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Nick Mangwana to evict villagers after farm grab

by Staff reporter
21 Mar 2021 at 15:55hrs | Views
A group of villagers living on a farm near Chegutu say Zimbabwe government spokesman Ndavaningi Mangwana has ordered them off the land after six years, ZimLive reported.

Some 70 families settled on parts of the 2,000-hectare Thorndike Farm after its late owner Gilford Rukawo signed up for a voluntary farm downsizing scheme which saw him retain about 800 hectares.

The families say they applied to the lands ministry between 2014 and 2016 to be officially settled on the farm, but despite promises, they heard nothing back – until January this year when Mangwana arrived with an offer letter for 102 hectares of the land ceded by Rukawo.

Several of the families live on that section where they have built their homes and grown crops for over five years.

Ebenia Shava, one of the leaders of the affected villagers, told ZimLive: "Mangwana proposed that we sign agreements that we will vacate the farm after we had harvested our crops, and we refused.

"It's on record that we applied for offer letters between 2014 and 2016. In March 2020, forms were completed and submitted to Chinhoyi provincial offices (lands ministry).

"In 2017, I had a meeting with Mrs Kunonga, the Chegutu district lands officer, who assured me she was aware of our situation at Thorndike farm and that after downsizing the farm we would be the first people to be considered for offer letters.

"But to our amazement, Mangwana and some other connected people were awarded offer letters for land we had applied for."

Shava, who was flanked by two other representatives of the villagers Charles Mutami and Tendai Dehwa, said they had no doubt Mangwana – the permanent secretary in the ministry of information – had been favoured over them.

Mangwana, who says he was offered the farm in November 2020, insisted that he had no role in the decision to allocate him that particular piece of land. At least three other connected individuals have also been allocated land measuring about 100 hectares each.

"I made my application for a farm in 2013 when I was still in the United Kingdom, but allocation was only done after the land audit," Mangwana said.

"The allegations that I invaded a farm are false. I was allocated the farm and have the proper documentation to prove that. I'm actually taking a humane approach to evict these illegal occupants on my farm.

"As a matter of fact, they actually grew maize crop on my land and I'm waiting for them to harvest their crops then I evict them."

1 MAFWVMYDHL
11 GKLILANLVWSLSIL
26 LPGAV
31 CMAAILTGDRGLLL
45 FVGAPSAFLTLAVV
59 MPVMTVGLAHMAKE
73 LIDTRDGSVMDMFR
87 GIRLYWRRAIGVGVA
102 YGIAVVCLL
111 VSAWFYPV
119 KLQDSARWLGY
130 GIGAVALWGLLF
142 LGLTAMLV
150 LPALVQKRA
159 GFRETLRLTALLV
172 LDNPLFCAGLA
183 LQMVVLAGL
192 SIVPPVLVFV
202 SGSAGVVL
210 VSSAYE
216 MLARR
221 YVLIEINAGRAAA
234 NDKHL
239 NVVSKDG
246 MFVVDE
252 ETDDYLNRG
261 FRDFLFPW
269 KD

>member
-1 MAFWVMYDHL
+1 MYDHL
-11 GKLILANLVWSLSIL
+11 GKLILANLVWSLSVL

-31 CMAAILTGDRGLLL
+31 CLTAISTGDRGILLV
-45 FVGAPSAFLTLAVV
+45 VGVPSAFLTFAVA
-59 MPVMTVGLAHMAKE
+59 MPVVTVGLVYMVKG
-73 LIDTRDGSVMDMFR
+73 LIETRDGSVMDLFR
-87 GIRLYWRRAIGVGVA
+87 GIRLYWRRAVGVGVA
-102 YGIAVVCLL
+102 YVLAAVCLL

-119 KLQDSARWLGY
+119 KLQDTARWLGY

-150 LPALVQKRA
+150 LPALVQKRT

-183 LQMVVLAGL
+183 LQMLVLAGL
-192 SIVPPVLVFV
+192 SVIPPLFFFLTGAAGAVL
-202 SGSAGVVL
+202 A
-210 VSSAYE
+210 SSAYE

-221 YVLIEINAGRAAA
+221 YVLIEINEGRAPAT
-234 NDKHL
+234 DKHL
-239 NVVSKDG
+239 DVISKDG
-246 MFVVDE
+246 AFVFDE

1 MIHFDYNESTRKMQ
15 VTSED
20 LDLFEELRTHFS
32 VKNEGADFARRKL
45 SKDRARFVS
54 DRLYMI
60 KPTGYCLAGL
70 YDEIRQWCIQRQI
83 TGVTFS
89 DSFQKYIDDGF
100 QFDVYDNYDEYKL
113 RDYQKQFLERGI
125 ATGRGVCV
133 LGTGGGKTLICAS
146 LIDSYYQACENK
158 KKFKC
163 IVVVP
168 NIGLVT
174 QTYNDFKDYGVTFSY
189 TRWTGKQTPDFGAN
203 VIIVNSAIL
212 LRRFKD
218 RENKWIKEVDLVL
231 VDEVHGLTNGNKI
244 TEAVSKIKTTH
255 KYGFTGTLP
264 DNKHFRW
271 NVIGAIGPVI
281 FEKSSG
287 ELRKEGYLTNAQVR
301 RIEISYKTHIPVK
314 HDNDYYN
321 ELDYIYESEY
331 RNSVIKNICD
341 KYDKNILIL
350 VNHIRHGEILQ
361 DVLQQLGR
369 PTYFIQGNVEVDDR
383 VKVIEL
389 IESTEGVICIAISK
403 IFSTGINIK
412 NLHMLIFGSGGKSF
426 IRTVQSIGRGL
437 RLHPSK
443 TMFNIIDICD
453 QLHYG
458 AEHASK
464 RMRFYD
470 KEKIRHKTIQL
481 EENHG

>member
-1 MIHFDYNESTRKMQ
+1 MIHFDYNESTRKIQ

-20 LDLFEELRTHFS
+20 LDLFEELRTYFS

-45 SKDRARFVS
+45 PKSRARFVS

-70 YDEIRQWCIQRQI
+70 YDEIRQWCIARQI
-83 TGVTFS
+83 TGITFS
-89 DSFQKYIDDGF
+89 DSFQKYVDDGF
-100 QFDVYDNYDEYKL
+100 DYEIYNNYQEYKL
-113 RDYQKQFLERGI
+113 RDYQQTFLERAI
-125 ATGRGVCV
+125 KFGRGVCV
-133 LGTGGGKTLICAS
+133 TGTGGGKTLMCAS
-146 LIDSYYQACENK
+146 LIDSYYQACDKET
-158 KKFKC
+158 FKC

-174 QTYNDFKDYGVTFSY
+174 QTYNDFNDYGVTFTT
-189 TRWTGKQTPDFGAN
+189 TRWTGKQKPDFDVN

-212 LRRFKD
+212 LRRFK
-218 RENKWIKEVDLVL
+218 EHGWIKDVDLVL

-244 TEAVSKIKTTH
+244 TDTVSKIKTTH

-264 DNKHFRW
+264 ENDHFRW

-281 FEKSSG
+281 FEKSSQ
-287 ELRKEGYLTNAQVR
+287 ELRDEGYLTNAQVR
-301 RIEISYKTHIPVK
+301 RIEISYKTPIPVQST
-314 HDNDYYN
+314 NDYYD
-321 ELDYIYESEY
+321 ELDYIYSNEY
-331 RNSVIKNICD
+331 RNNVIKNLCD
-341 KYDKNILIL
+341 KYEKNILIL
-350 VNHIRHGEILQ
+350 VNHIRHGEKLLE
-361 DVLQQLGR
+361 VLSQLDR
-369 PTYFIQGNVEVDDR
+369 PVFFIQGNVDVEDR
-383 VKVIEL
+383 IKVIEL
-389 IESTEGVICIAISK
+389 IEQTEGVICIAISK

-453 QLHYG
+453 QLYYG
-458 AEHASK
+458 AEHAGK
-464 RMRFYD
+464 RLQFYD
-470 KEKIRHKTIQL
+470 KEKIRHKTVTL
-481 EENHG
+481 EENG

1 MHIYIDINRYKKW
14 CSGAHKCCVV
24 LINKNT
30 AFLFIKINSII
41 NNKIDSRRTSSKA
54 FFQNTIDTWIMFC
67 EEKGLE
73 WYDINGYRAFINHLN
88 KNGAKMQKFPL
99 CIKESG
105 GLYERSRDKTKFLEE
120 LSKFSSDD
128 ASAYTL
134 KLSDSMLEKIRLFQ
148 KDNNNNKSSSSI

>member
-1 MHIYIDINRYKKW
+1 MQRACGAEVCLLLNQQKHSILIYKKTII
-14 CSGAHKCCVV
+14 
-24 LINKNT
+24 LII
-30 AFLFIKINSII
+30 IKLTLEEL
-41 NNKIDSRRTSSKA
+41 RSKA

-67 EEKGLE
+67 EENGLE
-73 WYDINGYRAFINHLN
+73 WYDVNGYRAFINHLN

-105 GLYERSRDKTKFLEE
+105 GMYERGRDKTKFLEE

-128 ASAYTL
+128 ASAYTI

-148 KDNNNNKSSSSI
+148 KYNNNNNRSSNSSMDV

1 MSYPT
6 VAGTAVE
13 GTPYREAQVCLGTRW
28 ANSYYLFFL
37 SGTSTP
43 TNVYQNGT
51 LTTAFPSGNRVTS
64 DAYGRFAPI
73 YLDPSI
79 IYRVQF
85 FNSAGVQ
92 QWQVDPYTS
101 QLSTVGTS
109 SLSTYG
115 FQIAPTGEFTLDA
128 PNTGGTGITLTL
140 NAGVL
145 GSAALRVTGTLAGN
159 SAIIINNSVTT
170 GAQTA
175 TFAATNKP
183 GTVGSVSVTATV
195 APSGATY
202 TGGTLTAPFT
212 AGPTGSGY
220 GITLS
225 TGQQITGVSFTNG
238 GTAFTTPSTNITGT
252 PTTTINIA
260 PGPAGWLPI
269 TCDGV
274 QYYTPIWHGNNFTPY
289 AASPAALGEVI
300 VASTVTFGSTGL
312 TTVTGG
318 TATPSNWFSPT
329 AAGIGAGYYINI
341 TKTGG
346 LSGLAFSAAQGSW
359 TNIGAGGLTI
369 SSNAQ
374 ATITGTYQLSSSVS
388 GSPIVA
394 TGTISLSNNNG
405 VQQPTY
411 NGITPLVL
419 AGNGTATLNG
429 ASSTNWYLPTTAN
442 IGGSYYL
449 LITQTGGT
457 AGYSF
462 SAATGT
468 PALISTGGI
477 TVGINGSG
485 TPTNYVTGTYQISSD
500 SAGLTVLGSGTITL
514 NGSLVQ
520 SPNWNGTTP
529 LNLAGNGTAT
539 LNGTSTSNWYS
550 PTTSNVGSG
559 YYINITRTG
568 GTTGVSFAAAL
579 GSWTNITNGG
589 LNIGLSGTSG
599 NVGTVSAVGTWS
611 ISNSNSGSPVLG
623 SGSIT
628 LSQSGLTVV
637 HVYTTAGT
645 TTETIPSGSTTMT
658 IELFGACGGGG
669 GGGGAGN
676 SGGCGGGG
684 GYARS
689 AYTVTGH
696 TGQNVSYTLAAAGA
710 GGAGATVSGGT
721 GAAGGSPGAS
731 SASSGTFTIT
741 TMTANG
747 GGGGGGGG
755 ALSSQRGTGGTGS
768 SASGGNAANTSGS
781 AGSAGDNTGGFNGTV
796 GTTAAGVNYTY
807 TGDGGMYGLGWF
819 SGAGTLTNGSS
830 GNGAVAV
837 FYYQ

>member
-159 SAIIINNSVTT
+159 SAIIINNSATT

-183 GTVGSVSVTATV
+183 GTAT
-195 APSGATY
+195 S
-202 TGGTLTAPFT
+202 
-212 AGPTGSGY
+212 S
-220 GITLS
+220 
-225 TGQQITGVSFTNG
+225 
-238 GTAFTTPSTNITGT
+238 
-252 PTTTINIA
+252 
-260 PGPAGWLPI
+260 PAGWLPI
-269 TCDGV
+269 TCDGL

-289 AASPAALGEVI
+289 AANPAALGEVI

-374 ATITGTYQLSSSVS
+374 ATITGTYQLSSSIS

Shava rubbished Mangwana's sentiments, insisting that he only got allocated the farm "because of his office and the power he wields."

"He's a mafikizolo to the farm, yet he's now lording it over us. When Nick was in London writing columns for the Sunday Mail, we were reading the publication whilst farming on the same land he is now talking about," added Shava.

Mutami claimed that the local farmers were victims of a "corrupt, abusive and manipulative system" being perpetrated by individuals "abusing their proximity to power."

"What's happening is a typical case of local political blindness. We've  four families which are meant to come in to replace over 70 families. The land reform programme was meant to benefit the general populace of Zimbabwe, regardless of the power that beneficiaries wield in both the political, social and economic spaces," Mutami said.

"We have escalated our issue with a number of political and governance administrative structures with the hope that the principles of equality are applied. We wish to retain our pieces of land because of the investment we have done."

Another farmer who preferred anonymity fearing victimisation said he relocated to the farm in 2003, but was shocked when Mangwana and other connected individuals pegged portions of land on the farm.

"My fence was destroyed by a bulldozer. Mangwana and his associates put new fences to mark the land portions they have made claim to. I have since pursued the legal route over the matter, but some families are frightened to take action fearing the repercussions of doing so," said the farmer.

Shava, Mutami and Dehwa allege that on January 19 they contacted the provincial lands officer in Chinhoyi, Joyce Sifile, who failed to explain why Mangwana and others had been given offer letters on the same land they had applied to be settled on.

Sifile, according to the farmer, referred them back to the Chegutu district lands officer Kunonga who stated that the matter was "beyond her."

Sifile complained of poor network when this reporter called her, and had not responded to questions left on WhatsApp.

Kunonga, meanwhile, hung up when asked to comment. She did not respond to a message left on her WhatsApp.

Norton MP Temba Mliswa, speaking in parliament, previously accused Kunonga of corrupt land allocations.

Source - zimlive